Ms. Abdelgalil, the spokeswoman for the protest organizers, said, “The positive emerging development is that some of the army forces are protecting the civilians.”
There was similar fighting between rival security forces early Monday as well, a different witness said.
After protests broke out in December, Mr. al-Bashir’s feared National Intelligence and Security Service sought to suppress them with tear gas, detentions, and sometimes live ammunition. By the middle of March, 60 protesters had been killed, according to the New York-based group Physicians for Human Rights.
The protests gained momentum over the weekend, when marchers chose a new demonstration route and reached army headquarters with little resistance. There they discovered that individual army soldiers guarding the compound were sympathetic. The army soldiers at times blocked the efforts of the National Intelligence and Security Service to disperse the protesters.
More people joined the sit-in, which has continued night and day since Saturday. At its height, organizers have estimated that hundreds of thousands of protesters have been in the streets.
The protesters have praised the army for protecting them. In phone interviews, several protesters have begun to express hope that the army will force Mr. al-Bashir’s ouster.
Mr. el-Gizouli said that while the protesters in Khartoum may view the army favorably, the army is hardly a unifying force beyond Sudan’s heartland. Across the country’s periphery, the military has sown terror while fighting rebels.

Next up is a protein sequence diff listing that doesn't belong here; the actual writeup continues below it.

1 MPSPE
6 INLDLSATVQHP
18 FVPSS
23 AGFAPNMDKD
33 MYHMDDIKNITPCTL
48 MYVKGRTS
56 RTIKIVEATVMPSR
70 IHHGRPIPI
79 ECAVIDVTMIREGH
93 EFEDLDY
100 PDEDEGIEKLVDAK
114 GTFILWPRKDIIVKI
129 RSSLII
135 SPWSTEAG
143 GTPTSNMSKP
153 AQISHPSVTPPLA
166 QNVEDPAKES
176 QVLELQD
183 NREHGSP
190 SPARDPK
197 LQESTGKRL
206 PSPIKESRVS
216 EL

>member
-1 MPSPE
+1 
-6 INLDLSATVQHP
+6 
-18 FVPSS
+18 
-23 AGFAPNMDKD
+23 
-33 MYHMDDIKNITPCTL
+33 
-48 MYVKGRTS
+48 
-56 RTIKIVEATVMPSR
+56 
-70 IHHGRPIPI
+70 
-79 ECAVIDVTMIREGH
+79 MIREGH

“One must be reminded that it’s the same army accused of treacherous crimes,” he said.
During his long rule, Mr. al-Bashir has bolstered security forces outside the military’s command structures — which has prevented any one security organ from growing powerful enough to challenge him. He has built up the National Intelligence and Security Service and also supported the Arab militias known as janjaweed that have more recently been constituted as the Rapid Support Forces.
Those forces were seen moving into Khartoum in recent days and setting up roadblocks, according to witnesses.
The doctor who witnessed the shooting said that he had spoken to some of the soldiers who let the protesters take cover inside army headquarters, and it was clear these soldiers were acting against their orders.
The doctor added that one of the soldiers said he feared that all those who disobeyed orders will be executed if this movement fails.
In a joint statement made through the United States Embassy in Khartoum on Tuesday, the United States, Britain and Norway called on the Sudanese authorities to respond to the demands of the protesters and prepare for a “political transition.”
“The Sudanese people are demanding a transition to a political system that is inclusive and has greater legitimacy,” the statement read. “The Sudanese authorities must now respond and deliver a credible plan for this political transition. Failing to do so risks causing greater instability.”